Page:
media platforms. That means that the company has spent $2.72 ($1,500 / 550 visitors)
for each visitor or potential customer. This is the Cost per Visitor.

Out of the total 550 visitors, 200 purchased a widget or an app from the company. Those
200 visitors have been successfully converted into customers. This means that the
company has a conversion rate of 40%, computed by dividing the 550 visitors by the 200
purchasing customers.

To get the final CPA or CAC, divide the cost per visitor by the conversion rate.

Cost per Acquisition = $2.72 / 40% = $6.80

Marginal Operating Costs

These are the ongoing costs incurred by the business to continue serving the customer
(and keep him). In the case of an infrastructure business, it is the cost that is
continuously incurred by the business to operate the physical infrastructure unit over its
life. For example, it includes the cost of repairs and maintenance of the data centers and
wireless towers over their respective useful lives.

Maintenance Capital Expenditures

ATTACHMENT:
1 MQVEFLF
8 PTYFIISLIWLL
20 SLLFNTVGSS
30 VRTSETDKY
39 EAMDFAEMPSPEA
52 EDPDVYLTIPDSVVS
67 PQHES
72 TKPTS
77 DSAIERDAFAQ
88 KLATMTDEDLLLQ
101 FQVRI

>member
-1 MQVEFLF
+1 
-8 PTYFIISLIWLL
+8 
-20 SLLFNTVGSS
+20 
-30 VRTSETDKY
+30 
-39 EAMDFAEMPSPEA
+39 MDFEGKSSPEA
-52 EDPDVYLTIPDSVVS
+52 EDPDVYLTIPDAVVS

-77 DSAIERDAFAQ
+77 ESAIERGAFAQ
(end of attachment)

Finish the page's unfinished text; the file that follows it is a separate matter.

These are specifically applicable to infrastructure businesses and other similar entities
that identified physical assets or infrastructures as their core unit. It is a reality that the
value of physical assets decrease over time, so maintenance costs or maintenance
capital expenditures should be factored into the unit economics of the business.
Although the expenditures do not necessarily increase the life of the assets, they keep it
operating while meeting a certain standard of quality already expected of the asset.

Perform Calculations: The Contribution Margin

Using the inputs enumerated above, you will be able to start your calculations, starting
with the Contribution Margin.

The Contribution Margin is the figure that represents the amount that the company’s
revenues will contribute to its fixed costs and net income, after all variable expenses and